Mr. Bright called upon the House, which had usually been fair in its judgments, not to discuss this matter in a spirit which was unfair and ungenerous to Mr. Stansfeld. He referred to members of the House who in the past had distinguished themselves as the friends of Polish, Hungarian, and Italian refugees; and if there was any man who would stand up and say he never felt a particle of sympathy for the refugees who had been driven to this country, he (Mr. Bright) said he despised him. M. Mazzini had a profound devotion to the principle of the unity and independence of Italy. He was a man of a powerful and fascinating character, and obtained over those with whom he associated a singular influence.

Mr. Bright then observed that Mr. Disraeli, in his early writings, had expressed opinions—it might be

VOL. II.

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merely to excite a sensation amongst his readersvery much like those attributed to M. Mazzini.

Mr. Disraeli hereupon sprang up and said, “There is not the slightest foundation for that statement. I give it the most unequivocal contradiction.'*

Resuming, Mr. Bright said, then doubtless those who quoted writings said to be the right hon. gentleman's were in error. He accepted Mr. Disraeli's statement freely, but he was not about to blame him. That kind of writing often came in youth from great enthusiasm and from an acquaintance with what at school they were taught to regard as the heroic deeds of ancient days. He (Mr. Bright) did not rise for the purpose of saying a single syllable in defence of Mazzini. His observations were intended to explain, and in some degree to justify, the friendship that had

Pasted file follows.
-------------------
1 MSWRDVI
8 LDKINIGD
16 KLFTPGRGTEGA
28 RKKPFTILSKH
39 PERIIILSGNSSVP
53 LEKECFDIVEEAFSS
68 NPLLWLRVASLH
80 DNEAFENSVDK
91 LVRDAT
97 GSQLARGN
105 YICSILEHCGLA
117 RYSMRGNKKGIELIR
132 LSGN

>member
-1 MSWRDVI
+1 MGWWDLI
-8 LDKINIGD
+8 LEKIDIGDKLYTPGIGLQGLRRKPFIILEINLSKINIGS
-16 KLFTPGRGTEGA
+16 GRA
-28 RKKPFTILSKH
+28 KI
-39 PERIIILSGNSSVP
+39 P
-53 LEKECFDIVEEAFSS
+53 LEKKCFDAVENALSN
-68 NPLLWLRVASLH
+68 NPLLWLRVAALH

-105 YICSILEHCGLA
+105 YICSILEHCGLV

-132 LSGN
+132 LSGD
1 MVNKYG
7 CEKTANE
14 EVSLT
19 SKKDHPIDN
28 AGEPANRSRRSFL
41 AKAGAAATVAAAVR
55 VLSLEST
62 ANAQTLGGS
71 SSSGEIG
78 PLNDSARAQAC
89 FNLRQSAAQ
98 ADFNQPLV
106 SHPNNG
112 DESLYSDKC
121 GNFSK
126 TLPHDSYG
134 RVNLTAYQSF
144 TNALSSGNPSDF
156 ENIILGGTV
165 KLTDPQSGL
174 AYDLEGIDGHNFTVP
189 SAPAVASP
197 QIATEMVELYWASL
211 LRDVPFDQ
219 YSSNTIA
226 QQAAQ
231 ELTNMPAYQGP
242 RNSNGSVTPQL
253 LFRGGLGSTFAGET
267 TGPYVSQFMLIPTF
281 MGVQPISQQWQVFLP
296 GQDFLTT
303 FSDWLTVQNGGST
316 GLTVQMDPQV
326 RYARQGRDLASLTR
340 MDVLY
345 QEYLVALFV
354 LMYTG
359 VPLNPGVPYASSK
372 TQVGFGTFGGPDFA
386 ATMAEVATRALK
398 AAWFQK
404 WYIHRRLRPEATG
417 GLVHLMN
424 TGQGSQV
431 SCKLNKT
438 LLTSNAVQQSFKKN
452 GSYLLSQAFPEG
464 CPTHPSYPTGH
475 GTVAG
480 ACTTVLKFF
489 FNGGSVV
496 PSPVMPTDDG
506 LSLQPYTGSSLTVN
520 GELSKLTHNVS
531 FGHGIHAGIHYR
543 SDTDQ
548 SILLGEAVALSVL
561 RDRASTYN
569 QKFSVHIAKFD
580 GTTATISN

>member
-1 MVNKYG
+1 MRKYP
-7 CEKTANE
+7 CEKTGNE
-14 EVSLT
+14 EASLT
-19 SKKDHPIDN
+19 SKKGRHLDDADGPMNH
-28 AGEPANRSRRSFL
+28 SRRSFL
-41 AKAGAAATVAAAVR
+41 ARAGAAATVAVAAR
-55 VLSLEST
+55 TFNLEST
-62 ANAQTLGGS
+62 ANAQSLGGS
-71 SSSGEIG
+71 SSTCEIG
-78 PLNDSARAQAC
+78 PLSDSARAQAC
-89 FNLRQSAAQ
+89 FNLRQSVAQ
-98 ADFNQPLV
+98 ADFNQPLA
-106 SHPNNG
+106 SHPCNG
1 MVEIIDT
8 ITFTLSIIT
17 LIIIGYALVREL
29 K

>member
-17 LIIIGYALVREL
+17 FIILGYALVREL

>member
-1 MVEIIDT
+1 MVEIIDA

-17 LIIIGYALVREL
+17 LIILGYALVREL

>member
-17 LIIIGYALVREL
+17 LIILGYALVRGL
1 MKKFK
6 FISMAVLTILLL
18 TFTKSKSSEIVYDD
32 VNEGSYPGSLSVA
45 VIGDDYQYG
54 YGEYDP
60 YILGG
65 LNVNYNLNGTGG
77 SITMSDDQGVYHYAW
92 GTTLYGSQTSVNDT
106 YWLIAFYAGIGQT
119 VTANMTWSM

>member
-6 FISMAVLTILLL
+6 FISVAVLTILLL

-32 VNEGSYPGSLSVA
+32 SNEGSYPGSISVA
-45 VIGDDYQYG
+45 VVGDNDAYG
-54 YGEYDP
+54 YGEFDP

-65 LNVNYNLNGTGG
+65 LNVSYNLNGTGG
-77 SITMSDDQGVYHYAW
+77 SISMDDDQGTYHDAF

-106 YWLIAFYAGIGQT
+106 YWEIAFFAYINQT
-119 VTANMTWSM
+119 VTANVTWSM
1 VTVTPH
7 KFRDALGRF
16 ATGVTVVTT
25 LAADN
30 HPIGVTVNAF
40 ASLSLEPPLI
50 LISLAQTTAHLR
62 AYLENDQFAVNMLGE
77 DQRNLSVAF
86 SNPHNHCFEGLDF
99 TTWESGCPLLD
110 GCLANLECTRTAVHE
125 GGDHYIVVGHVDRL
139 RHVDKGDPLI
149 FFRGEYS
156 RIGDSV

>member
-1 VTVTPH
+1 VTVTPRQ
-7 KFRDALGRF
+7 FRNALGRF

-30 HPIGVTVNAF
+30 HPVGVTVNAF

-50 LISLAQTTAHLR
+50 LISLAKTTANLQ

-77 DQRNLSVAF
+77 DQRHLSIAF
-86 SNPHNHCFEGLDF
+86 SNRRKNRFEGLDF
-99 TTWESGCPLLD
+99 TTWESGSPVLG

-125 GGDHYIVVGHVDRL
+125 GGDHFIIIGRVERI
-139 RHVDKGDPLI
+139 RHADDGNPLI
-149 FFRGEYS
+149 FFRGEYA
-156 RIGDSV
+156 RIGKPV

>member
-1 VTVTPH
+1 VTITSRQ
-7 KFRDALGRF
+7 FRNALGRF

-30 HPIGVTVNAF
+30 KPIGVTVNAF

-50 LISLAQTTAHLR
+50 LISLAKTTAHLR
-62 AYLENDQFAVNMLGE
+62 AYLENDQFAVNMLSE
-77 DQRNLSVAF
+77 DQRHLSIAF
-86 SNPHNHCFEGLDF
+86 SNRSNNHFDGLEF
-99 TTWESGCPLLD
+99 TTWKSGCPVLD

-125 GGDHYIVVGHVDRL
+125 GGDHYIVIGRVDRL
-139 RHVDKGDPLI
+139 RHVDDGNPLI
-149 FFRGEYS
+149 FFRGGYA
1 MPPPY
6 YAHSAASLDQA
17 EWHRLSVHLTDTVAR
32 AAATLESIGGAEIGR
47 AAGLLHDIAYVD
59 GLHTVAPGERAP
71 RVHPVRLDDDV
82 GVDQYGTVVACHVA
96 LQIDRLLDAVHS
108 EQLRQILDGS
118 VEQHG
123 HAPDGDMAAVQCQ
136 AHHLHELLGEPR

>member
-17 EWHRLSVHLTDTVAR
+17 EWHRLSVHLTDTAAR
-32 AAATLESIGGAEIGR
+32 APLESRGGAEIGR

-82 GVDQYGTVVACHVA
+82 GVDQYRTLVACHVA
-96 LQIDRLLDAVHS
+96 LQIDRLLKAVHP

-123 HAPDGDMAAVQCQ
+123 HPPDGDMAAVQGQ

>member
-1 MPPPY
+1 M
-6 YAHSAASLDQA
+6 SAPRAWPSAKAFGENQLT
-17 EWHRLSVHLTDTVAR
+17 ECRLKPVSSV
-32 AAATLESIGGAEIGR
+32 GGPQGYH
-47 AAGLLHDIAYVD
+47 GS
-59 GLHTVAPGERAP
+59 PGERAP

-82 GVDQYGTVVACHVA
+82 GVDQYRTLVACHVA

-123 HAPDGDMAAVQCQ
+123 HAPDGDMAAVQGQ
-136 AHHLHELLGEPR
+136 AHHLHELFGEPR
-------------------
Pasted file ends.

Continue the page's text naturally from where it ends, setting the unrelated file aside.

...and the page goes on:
* The opinions referred to by Mr. Bright were expressed in one of Lord Beaconsfield's early works, The Revolutionary Epick, in which occurred this passage :

Blest be the hand that dares to wave
The regicidal steel that shall redeem

A nation's sorrow with a tyrant's blood !' In the edition of 1864, the author revised this passage so as to read as follows :